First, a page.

This story practically brought tears to my eyes. I am a sucker for factual tales of the last this, or the final surviving that. The importance of species survival plans for endangered critters--both plants and animals--cannot be overestimated. I posted last Oct about the tragic story of the American Chestnut and how it may yet have a happy ending.
When I think how much good could have been done, say, in world conservation efforts, using the funds that we have pissed away in our misbegotten efforts to swagger in Iraq and Afghanistan, I feel ill. Instead we have thousands of dead. And, well, thousands of dead.
One day in 1895, while walking through the Ngoya Forest in Zululand, southern Africa, a botanist with the oh so suitable name of John Medley Wood caught sight of a tree. It sat on a steep slope at the edge of the woods and looked different from the other trees, with its thick multiple trunks and what seemed like a splay of palm fronds on top. From a distance it looked almost like a palm tree, and Dr. Wood — who made his living collecting rare plants (he directed a botanical garden in Durban) had some of the stems pulled up, removed, and sent one of them to London.
That little tree stem was then put in a box and left in the Palm House at the Royal Botanical Gardens at Kew. It sat there, alone, for the next 98 years.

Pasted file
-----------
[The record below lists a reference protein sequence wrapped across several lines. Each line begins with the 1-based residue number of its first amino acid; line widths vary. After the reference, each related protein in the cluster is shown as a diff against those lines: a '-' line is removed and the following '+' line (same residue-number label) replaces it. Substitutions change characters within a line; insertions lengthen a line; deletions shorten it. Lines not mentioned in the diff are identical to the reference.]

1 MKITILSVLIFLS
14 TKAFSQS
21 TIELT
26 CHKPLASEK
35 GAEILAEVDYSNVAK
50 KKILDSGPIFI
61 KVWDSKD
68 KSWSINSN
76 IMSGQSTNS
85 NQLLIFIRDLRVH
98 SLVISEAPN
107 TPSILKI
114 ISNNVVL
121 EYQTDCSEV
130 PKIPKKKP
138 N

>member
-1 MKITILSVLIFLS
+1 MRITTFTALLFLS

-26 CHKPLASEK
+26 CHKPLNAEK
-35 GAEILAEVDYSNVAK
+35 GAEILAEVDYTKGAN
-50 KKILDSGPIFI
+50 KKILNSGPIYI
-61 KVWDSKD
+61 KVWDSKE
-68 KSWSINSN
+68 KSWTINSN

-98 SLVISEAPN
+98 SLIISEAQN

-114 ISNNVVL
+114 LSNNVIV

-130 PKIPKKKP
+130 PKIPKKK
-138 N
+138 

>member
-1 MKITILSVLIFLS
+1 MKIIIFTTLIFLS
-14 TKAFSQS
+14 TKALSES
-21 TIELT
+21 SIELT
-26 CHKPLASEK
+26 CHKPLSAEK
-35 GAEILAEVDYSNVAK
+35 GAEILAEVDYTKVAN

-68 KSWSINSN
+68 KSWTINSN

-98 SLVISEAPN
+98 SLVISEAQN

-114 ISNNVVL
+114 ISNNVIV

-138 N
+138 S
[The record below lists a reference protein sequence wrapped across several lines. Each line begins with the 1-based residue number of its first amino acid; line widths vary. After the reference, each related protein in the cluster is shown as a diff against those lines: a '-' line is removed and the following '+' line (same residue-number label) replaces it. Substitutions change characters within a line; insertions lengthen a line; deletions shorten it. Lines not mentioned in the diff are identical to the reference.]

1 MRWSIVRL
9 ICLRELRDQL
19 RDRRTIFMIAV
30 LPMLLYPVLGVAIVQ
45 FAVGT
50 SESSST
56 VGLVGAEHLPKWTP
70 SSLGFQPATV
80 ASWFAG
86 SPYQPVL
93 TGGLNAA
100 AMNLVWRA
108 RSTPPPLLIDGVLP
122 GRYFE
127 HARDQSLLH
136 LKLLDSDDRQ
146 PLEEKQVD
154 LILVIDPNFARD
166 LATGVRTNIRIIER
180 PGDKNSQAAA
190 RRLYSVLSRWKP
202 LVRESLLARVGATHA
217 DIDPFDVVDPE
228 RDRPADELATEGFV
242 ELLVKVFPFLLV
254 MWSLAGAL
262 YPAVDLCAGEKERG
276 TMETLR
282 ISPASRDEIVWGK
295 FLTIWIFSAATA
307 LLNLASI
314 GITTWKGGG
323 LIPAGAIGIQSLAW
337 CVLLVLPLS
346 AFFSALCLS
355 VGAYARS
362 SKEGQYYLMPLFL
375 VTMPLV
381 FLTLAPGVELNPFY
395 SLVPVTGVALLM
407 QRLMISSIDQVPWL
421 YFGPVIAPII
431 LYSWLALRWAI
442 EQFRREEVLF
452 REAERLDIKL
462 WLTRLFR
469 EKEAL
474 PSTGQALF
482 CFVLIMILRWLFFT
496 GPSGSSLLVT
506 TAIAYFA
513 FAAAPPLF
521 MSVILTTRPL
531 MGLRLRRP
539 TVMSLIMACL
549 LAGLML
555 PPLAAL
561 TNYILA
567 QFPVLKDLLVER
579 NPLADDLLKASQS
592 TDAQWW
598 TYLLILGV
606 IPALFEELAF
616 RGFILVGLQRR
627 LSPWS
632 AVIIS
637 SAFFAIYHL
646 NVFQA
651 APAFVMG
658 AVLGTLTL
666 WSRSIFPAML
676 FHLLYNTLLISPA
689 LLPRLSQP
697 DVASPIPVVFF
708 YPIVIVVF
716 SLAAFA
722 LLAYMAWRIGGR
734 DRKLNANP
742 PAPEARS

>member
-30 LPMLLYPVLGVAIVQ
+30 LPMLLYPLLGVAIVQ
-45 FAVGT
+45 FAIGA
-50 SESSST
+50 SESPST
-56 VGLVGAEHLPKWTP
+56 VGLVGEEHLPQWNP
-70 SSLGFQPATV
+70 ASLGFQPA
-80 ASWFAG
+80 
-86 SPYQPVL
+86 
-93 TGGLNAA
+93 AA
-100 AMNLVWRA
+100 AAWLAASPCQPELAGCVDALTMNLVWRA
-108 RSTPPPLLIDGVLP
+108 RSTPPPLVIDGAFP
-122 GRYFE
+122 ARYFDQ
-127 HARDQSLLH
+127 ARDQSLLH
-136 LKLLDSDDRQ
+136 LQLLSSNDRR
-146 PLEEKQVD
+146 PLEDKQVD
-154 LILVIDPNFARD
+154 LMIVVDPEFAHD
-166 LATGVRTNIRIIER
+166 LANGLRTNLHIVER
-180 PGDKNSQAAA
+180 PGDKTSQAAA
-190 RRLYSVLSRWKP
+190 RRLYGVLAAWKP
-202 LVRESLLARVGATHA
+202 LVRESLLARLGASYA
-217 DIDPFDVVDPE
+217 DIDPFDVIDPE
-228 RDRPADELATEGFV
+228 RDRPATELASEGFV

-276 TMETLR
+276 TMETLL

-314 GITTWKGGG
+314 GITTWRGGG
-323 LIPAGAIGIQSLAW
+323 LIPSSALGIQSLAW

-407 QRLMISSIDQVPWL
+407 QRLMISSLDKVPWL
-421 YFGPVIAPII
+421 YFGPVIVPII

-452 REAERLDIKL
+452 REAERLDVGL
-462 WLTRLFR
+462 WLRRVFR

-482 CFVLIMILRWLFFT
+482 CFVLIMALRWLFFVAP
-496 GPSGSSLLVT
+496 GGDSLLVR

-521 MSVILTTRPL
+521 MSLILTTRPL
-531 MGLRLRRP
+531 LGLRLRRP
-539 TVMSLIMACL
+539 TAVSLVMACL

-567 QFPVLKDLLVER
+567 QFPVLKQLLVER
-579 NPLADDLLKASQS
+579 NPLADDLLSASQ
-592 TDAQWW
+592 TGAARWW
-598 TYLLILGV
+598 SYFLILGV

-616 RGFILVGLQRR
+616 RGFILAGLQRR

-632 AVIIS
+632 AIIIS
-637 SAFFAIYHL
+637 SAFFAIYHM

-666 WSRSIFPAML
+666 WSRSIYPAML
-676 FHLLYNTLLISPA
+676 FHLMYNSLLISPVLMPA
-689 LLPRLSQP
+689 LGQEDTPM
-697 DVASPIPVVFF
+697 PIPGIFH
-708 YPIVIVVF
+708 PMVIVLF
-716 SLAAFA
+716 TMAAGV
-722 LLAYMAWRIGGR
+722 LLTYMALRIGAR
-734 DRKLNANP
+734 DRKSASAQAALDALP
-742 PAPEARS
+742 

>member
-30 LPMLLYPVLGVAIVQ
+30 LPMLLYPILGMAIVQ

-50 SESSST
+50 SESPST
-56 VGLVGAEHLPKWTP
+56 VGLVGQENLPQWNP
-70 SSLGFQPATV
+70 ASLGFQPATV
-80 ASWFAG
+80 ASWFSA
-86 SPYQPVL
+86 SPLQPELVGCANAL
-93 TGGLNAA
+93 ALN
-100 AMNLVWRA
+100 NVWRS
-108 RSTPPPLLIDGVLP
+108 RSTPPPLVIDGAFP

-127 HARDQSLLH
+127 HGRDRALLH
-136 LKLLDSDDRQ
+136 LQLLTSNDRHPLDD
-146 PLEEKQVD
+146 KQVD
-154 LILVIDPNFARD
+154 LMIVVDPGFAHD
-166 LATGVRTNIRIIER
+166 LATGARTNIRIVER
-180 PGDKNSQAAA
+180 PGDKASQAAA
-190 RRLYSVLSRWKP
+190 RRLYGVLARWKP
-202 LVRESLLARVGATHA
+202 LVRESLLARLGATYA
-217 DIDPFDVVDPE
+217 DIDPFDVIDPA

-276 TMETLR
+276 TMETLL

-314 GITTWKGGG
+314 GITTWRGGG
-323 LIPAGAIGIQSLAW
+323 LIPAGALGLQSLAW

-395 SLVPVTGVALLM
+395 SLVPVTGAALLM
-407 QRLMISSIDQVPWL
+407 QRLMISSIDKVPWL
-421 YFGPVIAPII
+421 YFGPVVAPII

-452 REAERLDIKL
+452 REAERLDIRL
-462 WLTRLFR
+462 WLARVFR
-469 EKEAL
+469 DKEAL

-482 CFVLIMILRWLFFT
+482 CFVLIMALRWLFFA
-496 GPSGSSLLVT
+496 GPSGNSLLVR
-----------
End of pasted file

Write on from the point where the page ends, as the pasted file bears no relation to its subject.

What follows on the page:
Named E. woodii, in Dr. Wood's honor, it is a cycad. Cycads are a very old order of tree and it turns out this one, which is still there in London, may be the very last tree of its kind on our planet, the last one to grow up in the wild.
Researchers have wandered the Ngoya forest and other woods of Africa, looking for an E. woodii that could pair with the one in London. They haven't found a single other specimen. They're still searching. Unless a female exists somewhere, E. woodii will never mate with one of its own. It can be cloned. It can have the occasional fling with a closely related species. Hybrid cycads are sold at plant stores, but those plants aren't the real deal. The tree that sits in London can't produce a true offspring. It sits there, the last in its long line, waiting for a companion that may no longer exist.
"Surely this is the most solitary organism in the world," writes biologist Richard Fortey, "growing older, alone, and fated to have no successors. Nobody knows how long it will live."
Along these lines back in 2000 or so I was temporarily working at Fort Sill, OK, and on the weekend went to one of the local museums. They had a nice exhibit about the Navaho code talkers of WWII (here and here), how they (along with all WWII vets) were rapidly dying off, and how sad it'd be when the last one would be gone.
I thought, the saddest event wouldn't be when the last one died, but rather when the next-to-last one died. Then the last one would have no one to talk to.
Like the cycad.